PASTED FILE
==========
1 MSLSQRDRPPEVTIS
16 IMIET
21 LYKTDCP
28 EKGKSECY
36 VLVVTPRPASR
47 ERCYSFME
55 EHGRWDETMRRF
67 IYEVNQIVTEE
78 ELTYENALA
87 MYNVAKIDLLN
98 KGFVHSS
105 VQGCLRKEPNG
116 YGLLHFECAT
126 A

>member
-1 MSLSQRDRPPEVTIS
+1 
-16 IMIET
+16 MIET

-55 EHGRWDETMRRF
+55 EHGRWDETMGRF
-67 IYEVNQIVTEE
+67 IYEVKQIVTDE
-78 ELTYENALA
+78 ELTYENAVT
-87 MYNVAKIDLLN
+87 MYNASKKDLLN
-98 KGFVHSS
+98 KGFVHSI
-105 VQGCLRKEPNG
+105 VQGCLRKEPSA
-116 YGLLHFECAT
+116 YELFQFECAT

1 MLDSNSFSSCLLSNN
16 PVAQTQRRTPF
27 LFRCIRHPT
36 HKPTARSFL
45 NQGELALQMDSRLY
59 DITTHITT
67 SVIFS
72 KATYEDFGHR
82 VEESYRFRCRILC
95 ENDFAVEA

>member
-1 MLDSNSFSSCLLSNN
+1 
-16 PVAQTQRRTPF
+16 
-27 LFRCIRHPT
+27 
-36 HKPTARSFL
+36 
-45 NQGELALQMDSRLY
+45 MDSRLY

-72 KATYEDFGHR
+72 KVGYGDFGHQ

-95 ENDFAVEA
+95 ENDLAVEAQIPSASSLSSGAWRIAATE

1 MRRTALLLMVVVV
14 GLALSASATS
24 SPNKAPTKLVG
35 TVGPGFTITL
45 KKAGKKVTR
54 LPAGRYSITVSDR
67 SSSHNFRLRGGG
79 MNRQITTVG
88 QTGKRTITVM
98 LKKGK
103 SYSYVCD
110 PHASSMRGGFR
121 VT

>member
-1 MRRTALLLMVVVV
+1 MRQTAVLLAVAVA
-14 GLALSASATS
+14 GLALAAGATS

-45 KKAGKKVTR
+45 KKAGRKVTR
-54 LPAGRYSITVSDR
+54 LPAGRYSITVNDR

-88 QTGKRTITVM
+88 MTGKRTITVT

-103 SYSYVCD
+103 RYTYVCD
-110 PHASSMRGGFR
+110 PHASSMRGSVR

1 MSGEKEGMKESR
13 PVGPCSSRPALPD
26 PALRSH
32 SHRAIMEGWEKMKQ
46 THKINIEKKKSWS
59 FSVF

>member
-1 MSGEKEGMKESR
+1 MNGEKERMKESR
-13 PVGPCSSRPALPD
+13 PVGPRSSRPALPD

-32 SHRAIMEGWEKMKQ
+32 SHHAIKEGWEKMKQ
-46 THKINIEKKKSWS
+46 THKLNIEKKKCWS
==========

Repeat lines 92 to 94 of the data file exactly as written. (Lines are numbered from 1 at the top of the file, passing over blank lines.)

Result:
59 FSVF

>member
-1 MSGEKEGMKESR